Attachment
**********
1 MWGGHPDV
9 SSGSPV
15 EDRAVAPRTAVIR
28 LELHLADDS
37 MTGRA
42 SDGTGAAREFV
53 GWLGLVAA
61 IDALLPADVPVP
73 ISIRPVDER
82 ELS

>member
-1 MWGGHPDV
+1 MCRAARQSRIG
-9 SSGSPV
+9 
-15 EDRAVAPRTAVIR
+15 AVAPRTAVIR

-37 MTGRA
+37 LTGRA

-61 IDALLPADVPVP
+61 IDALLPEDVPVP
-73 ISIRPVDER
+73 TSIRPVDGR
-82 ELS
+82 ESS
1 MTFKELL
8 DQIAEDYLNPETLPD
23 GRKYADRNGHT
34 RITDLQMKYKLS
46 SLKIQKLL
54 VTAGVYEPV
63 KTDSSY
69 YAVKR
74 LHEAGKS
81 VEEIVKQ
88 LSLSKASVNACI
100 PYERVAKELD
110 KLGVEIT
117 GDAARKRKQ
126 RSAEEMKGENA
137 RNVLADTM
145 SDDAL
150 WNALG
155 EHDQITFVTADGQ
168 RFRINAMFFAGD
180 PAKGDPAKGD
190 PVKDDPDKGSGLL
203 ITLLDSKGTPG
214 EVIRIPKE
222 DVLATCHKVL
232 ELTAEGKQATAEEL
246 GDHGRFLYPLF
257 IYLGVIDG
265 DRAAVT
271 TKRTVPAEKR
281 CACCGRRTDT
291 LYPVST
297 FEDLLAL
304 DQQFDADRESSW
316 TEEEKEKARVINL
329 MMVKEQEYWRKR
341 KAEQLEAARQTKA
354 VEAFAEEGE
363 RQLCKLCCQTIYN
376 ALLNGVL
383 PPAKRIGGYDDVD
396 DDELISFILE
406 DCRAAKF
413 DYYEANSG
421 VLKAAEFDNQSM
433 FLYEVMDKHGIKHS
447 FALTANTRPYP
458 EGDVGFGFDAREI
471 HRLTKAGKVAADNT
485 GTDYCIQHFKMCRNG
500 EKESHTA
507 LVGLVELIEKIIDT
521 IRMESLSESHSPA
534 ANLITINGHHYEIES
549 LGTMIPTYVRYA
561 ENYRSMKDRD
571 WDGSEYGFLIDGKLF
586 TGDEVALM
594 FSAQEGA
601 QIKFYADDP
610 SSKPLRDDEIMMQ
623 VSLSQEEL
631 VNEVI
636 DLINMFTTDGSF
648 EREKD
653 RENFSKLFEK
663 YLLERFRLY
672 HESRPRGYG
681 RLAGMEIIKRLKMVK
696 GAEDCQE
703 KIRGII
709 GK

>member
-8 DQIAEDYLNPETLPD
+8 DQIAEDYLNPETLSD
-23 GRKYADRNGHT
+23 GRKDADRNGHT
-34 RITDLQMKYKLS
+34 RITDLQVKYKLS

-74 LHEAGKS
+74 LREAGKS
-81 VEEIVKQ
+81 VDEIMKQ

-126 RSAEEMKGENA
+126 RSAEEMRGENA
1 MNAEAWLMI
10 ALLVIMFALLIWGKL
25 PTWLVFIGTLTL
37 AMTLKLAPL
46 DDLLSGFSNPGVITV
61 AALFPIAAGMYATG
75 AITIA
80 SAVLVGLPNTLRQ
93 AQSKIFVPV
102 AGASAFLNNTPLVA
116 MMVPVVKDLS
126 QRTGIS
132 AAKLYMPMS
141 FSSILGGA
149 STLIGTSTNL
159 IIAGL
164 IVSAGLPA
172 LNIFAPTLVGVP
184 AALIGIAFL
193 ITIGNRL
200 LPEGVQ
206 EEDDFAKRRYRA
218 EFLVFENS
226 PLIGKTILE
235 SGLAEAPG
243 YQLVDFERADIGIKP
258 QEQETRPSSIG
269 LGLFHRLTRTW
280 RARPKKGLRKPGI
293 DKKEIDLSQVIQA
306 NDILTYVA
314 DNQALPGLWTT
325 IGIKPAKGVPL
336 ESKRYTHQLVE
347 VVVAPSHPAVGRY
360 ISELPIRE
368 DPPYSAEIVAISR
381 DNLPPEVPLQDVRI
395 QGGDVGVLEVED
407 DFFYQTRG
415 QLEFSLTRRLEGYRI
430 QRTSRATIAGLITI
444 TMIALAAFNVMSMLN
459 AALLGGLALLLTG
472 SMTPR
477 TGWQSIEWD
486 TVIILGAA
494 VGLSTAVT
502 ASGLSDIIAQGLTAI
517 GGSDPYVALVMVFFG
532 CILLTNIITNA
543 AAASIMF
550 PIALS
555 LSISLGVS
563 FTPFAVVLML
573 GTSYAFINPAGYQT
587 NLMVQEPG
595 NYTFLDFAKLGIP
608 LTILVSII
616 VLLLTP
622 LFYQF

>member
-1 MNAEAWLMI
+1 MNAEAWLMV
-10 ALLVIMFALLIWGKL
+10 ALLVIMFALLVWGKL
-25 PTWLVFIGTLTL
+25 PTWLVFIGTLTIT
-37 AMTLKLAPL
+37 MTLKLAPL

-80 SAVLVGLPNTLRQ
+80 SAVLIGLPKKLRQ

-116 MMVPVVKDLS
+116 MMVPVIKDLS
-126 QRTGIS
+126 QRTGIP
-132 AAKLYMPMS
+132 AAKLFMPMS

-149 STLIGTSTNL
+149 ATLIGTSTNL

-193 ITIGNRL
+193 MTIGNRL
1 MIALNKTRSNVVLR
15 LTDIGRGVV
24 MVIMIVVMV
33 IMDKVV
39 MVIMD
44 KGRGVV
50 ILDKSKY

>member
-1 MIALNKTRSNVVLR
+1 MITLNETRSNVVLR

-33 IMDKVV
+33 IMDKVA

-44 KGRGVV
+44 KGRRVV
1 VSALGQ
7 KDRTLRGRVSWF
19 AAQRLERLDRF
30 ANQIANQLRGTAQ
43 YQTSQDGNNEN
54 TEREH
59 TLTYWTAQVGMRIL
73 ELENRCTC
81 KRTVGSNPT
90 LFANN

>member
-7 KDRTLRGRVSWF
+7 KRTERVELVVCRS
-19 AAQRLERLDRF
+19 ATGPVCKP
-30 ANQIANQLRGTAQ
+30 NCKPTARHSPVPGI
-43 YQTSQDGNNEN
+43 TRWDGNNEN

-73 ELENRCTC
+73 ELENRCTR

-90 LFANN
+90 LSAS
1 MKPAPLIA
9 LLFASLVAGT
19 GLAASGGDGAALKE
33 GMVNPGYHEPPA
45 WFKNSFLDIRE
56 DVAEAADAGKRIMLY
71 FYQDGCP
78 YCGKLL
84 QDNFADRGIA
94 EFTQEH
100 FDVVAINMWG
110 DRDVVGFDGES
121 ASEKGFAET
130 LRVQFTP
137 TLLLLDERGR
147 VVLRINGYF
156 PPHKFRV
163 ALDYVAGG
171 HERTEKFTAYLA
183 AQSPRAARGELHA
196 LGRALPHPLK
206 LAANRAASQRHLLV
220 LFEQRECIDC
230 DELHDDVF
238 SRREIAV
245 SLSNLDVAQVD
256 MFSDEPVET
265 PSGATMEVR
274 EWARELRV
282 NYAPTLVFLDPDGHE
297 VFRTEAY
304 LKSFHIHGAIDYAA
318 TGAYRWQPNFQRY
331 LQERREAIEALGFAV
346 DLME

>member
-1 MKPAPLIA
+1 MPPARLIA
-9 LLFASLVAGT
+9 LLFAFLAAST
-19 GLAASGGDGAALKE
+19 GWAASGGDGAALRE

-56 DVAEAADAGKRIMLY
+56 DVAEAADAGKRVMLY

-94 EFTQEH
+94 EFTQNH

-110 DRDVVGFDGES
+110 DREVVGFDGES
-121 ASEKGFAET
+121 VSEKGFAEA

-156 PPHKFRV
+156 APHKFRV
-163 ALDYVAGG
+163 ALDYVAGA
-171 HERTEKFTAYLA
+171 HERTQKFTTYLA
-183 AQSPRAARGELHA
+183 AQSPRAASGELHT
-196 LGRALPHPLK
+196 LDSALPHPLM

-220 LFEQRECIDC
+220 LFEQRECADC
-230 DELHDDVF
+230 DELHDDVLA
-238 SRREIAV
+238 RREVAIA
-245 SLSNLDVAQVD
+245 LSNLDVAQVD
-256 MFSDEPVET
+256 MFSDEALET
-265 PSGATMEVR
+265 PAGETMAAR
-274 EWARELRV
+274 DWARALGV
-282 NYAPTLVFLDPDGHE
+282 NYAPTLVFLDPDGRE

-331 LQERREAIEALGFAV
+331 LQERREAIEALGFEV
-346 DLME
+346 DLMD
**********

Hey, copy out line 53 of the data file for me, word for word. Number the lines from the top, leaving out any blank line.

257 IYLGVIDG